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home : features : arts & media August 15, 2018


8/8/2018 7:43:00 PM
Freehold parishioner's 'Comic Con Christianity' book for all ages
“Comic Con Christianity” taps into heroic tales ranging from Biblical stories to comic book classics.  Courtesy photo

“Comic Con Christianity” taps into heroic tales ranging from Biblical stories to comic book classics.  Courtesy photo


By Lois Rogers | Correspondent

For adults who see superheroes and the comic books, movies and television shows they inspire as works that can inform our faith, “Comic Con Christianity” by Jen Schlameuss-Perry, published Aug. 7 from Paulist Press, will come as welcome affirmation.

And for countless young people interested in building a vocabulary of faith, Schlameuss-Perry, pastoral associate in St. Robert Bellarmine Co-Cathedral, Freehold, hopes the book will become a gateway to Catholic Christian thought.

She’s aimed the book at both of these demographics, and her solidly sourced, 193-page innovative work should have wide appeal. It touches all the bases where heroes are concerned, from Jesus, the most singular and profound hero of all time, to Superman – so solidly in the heroic mainstream – to Batgirl.

“This book can be an introduction to Catholic Christian thought using media that already speaks to them,” she said.

Plus, Schlameuss-Perry pointed out, if ever the world needed heroes, it is now. For heroes, as she writes, “challenge us to access the truth in stories – justice is more important than fear, more honorable than protecting your own life, that our human values are worth defending even against insurmountable odds and we can win.”

Because heroes “deal with the struggle between good and evil, they resound with us,” she writes. And, when all is said and done, as we “battle boredom and irrelevance,” wouldn’t it be “cool to have an adventure. To make a radical difference.”

Ever the catechist, the book comes complete with chapter-by-chapter questions aimed at sparking discussions in religion classes, workshops and youth groups. After all, her sons are among those she had in mind as she wrote the book during the course of two years. “The book was 90 percent written in the living room while the TV was on” because she didn’t want to deprive her husband, Ken, and teenage sons, Benjamin and Nathaniel, of family time.

“Whenever I write, I try to do it with the family around,” she said.

Schlameuss-Perry, who grew up in Lakewood as a self-described “Sci-Fi and fantasy nerd,” said the book reverberates with the same vocabulary that appears in most superhero, science fiction and fantasy media, one that has “permeated the storytelling of every culture for at least as long as” as stories about heroes have been recorded.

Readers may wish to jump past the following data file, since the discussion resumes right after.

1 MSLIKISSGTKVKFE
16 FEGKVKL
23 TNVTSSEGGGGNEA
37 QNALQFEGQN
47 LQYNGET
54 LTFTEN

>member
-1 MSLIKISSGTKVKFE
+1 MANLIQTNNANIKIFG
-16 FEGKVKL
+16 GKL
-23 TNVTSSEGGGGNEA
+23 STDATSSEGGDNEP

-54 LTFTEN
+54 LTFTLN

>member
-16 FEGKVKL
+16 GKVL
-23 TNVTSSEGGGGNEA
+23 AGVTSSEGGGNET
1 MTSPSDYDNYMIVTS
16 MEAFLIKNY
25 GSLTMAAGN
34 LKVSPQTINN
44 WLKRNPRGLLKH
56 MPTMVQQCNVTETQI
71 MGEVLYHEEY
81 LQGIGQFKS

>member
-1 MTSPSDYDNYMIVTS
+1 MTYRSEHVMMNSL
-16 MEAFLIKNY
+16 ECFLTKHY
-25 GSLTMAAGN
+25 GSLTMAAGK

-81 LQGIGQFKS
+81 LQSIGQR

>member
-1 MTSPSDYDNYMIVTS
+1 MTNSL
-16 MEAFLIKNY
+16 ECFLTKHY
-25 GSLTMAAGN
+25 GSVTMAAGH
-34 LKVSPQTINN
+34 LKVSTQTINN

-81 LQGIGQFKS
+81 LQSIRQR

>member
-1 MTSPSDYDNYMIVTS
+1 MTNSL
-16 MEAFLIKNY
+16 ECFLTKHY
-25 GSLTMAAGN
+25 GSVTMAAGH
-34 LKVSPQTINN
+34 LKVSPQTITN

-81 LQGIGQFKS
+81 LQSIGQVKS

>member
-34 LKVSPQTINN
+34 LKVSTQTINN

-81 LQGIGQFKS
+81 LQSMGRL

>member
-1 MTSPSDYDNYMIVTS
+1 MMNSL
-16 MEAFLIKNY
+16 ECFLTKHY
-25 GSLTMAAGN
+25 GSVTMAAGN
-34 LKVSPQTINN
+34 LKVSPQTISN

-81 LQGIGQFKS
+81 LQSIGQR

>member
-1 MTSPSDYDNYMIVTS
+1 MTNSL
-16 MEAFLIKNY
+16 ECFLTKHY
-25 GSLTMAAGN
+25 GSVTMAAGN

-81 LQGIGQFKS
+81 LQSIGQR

The heroes – “The Lord of the Ring’s” Aragorn, for example – face inner struggles and outward battles on their way to overcoming evil. Schlameuss-Perry, so at ease with her subject matter, deftly links Aragon and his struggle to accept his destiny as the savior of Middle-earth with that of Jesus, who “rebuilt God’s people into a new Church, bringing unity where there was division and a sense of mission where it had been lost to complacency.”

Ask her how she came by such mastery of the subject matter and the ability to present it in such a fine package, and Schlameuss-Perry has a ready answer, one that has everything to do with family and schooling.

A graduate of Lakewood’s Holy Family School and Lakewood High School, she said she encountered excellent English teachers who gave her a foundation in writing. A bachelor’s degree in religious studies from Lakewood’s Georgian Court University and a master’s in pastoral ministry from Boston College added substantially to the foundation already underway.

Growing up, her own family gave her the gift of recognizing and appreciating heroic figures.

“I was brought up on a steady diet of superheroes,” ranging from science fiction icons to those who made brief appearances in television shows such as the “The Twilight Zone.”

Most importantly, her father, William, had the ability to draw her into stories, setting aside an hour a night to read aloud the books that would inspire her including “The Lord of the Rings,” “The Chronicles of Narnia” and “Little House on the Prairie,” with its pioneer heroes.

“I’m a poor reader, but I love stories,” she said. “Stories are the best way to learn.”

“Jesus used stories, and the Bible is rich in stories,” she continued. “Being brought up in a Catholic school, you were always taught through stories to see God everywhere in every subject.”

It is this gift she aims to pass on in “Comic Con Christianity.” The stories may not be there in their entirety, but the book certainly serves as an admirable guidepost.






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